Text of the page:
No one was surprised when a county elections worker was found guilty this week of absentee ballot fraud and using county computers to add fictitious voters to the rolls. This particular year-long investigation has ensnared ten defendants. The frequency of elections fraud in many different guises renders it almost banal.
What does surprise me is how little concern there is from politicians and the pubic for the integrity of our voting system. Stephen Taylor, Director of the Division of Criminal Justice, said, “We will continue to investigate any allegations of election tampering.” That’s good, but how about also using more preventive measures? And where are our legislators on the matter?
A February 2010 Superior Court ruling improved aspects of our electronic voting machines and ordered further review, but Judge Feinberg refused to require paper copy as backup. Transparency apparently is unnecessary for one of our most fundamental rights – the right to vote. How can citizens be expected to trust the results when there is no paper support for the individual ballots cast? Even without fraud unintended bugs can be in machines.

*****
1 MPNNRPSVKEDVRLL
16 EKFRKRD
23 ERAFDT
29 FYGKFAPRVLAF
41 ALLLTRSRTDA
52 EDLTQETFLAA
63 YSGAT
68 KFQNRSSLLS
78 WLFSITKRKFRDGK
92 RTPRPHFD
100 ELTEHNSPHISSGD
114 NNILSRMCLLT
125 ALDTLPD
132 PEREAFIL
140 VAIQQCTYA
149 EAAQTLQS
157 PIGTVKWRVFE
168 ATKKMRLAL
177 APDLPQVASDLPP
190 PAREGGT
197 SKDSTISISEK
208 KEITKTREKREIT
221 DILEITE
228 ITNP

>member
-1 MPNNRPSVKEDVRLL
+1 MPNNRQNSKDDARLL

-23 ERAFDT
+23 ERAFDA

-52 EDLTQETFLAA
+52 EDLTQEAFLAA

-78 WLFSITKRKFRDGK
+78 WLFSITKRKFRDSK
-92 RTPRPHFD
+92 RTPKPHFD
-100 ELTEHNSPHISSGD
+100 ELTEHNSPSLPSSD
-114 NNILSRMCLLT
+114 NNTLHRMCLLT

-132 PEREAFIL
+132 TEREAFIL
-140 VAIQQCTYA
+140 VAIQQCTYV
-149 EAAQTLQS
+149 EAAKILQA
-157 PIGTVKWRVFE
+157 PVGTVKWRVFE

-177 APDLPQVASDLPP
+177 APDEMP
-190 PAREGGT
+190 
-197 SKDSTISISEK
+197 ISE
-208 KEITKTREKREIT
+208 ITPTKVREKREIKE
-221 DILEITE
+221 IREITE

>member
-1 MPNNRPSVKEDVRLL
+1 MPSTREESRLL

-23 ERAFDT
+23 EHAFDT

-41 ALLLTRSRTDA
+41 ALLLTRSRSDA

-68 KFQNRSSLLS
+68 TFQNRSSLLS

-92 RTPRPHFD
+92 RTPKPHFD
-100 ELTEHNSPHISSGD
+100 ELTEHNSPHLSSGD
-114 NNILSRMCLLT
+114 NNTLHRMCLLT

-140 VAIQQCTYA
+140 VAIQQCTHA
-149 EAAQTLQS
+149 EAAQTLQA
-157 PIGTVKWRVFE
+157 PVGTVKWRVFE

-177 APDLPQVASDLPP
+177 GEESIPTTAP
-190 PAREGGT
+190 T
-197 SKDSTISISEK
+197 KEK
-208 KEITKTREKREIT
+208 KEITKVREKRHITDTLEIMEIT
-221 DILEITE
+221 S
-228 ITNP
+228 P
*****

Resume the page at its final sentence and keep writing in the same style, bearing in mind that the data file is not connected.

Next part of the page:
Senator Nia Gill and Assemblyman Reed Gusciora introduced a bill (S900/A1087) which “requires each voting machine shall produce an individual permanent paper record for each vote cast, which shall be made available for inspection and verification by the voter at the time the vote is cast, and preserved for later use in any manual audit.” Now there’s an idea worth supporting – even worth haranguing legislators to support.
Alice needed her yellow brick road. E.T. followed the Reese’s Pieces. Voters need a paper trail.